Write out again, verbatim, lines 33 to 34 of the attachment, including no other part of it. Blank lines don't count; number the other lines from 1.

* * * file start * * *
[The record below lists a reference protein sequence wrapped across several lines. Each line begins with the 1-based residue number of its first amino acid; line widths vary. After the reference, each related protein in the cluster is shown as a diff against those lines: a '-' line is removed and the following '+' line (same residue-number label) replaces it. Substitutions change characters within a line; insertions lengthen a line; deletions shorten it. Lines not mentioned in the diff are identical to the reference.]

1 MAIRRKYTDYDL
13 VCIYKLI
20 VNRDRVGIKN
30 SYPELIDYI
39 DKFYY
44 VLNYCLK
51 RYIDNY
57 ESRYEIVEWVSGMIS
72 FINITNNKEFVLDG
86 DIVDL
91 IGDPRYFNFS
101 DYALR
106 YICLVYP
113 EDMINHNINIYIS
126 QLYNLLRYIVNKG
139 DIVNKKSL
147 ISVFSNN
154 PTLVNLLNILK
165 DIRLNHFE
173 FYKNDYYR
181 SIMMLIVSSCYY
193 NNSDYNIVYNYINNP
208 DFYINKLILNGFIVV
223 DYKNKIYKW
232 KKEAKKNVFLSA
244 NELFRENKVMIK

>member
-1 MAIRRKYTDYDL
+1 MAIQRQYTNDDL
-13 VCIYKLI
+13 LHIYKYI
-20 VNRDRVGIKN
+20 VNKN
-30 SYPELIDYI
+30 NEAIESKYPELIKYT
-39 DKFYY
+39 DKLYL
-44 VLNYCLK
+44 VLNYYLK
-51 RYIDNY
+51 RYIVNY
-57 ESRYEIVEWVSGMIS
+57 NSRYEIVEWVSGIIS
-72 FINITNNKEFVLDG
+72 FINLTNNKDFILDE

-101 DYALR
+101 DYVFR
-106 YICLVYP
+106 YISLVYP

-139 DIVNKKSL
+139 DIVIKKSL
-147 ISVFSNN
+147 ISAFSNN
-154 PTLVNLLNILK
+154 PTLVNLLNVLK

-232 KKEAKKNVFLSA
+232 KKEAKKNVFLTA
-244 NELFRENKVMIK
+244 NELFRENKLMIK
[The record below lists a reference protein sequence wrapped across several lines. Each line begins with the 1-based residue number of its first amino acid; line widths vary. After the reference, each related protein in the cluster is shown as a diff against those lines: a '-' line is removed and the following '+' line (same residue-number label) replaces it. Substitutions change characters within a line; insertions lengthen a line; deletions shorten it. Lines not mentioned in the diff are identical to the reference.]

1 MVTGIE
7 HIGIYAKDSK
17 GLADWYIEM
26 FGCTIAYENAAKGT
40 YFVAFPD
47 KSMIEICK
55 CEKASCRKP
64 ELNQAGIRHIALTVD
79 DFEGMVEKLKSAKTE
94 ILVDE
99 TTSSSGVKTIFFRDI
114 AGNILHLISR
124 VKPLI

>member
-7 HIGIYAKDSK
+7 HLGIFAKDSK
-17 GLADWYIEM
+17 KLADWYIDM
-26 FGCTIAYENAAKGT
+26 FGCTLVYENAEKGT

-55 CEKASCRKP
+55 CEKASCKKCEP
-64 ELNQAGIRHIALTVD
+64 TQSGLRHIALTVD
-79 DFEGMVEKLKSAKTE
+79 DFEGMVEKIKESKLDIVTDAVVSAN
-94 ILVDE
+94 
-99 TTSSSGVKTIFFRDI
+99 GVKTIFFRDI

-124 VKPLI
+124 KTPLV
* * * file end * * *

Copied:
-20 VNRDRVGIKN
+20 VNKN